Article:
|By David Fried, North County Times,
Knight Ridder/Tribune Business News
May 17, 2006 --- ESCONDIDO -- As they do with each proposed development in the city, Escondido's two primary planning panels have reviewed a $100 million-plus hotel and condominium project for the heart of downtown. And both groups reached the same conclusion: Hotel, yes; condos, no way.
Now, the final decision on whether to approve the project ---- and invest millions of dollars in it ----- rests with the City Council, which appears poised to go against the recommendations of the panels charged with vetting projects before they reach the council dais.
A majority of council members Wednesday said that, barring any major financial changes to the proposed deal with La Jolla-based C.W. Clark Inc., they were leaning toward supporting the developer's plans to build the hotel and an eight-story condominium project at the corner of Valley Parkway and Maple Street.
"People talk about, well (the condo building) doesn't belong here and you're going to dwarf downtown," said Councilman Ed Gallo. "This is not going to be a detriment. It's going to be a help to downtown."
Clark has proposed building a seven-story Marriott hotel on 1.4 acres between City Hall and the California Center for the Arts, Escondido. The site is currently a public parking lot.
Across Valley Parkway, on a separate parking lot, Clark wants to build an eight-story building that would house 127 condominiums and four levels of parking, including two underground.
The council will vote on the proposal at a meeting May 31.
Local merchants, the city's Design Review Board and Planning Commission have all embraced the hotel project, but have said an 85-foot condo building is too high a price to pay for the amenity.
This week, the commission overwhelmingly rejected the condominium building and parking garage as too large for historic, low-rise downtown.
The commission's vote echoed the opinions of the design board, which had voiced the same concerns, in almost the exact same language, the three times it considered Clark's project over the last nine months.
Moreover, the groups argued that the project does not create enough new parking to handle the added traffic the development would generate.
Clark's project would include 222 public spaces, 21 more than currently exist on the two lots.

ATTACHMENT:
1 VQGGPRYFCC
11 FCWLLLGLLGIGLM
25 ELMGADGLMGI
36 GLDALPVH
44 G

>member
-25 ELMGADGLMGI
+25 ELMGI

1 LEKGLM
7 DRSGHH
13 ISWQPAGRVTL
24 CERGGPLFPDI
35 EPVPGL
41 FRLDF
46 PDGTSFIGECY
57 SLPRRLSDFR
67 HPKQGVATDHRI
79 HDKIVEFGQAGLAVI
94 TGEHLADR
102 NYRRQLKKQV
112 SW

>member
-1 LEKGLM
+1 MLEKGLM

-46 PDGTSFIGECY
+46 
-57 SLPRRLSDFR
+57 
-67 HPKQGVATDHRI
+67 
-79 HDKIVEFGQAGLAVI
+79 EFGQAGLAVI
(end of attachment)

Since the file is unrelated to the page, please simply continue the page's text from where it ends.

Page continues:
Council members said that the panels' conclusions were important guideposts for their own decision. But they said the groups didn't consider every aspect of the development, including the financial benefits the project is anticipated to reap for the city.
"The commission's job is land use, that's their total scope," Gallo said. "As a city council ... we're in charge of the whole city, so we have to look and say, 'OK, what does this (project) do for the entire city of Escondido?'"
City officials expect the project to generate upward of $1.8 million annually in property, sales and hotel tax revenues. And the council has made bringing residential projects to downtown a priority for boosting local businesses.
Last year, the council agreed to spend at least $18.4 million to cover the costs of building parking for the hotel and condominiums. The city is still negotiating final figures and a land lease agreement with Clark.
Mayor Lori Pfeiler said the city's ongoing dealings with Clark meant there was some expectation that the project should work. But she stressed that it is important to resolve any community concerns, such as height and parking.
"Based on the time and money commitment the city has put into this," Pfeiler said, "we want to bring a great project to the city that can be supported by the community."
Council members Marie Waldron and Sam Abed also said the benefits of the project outweighed any negatives, and that they would continue to support the project so long as the cost to the city doesn't swell too much.
"It probably is not the ideal site," Abed said. "However, (the project) is the perfect fit for our vision to create urban living downtown."
Councilman Ron Newman, however, said that, while he fully supports the hotel project, he has doubts about whether the condos are appropriate.
"It's changing the character of our city, and once you change the character, you're not going to get it back," Newman said.
Craig Clark, president of the development company, said council approval doesn't mean much if people don't like the final product.
"I want people to talk about it and tell their friends about it," he said after the Planning Commission's decision Tuesday.
Clark added that his company might make some modifications to the building designs before the council meeting.
If Clark's project is approved, it would not be the first time the council has gone against the recommendations of the Planning Commission and Design Review Board in giving a green light to a controversial project.
Last year, the council unanimously approved a hotel project along La Terraza Boulevard that the commission had swatted down weeks before.
And in February, the council unanimously agreed to rezone part of a planned 186-acre business park to accommodate Palomar Pomerado Health's new hospital, an idea resoundingly rejected by the commission.
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Copyright (c) 2006, North County Times, Escondido, Calif.
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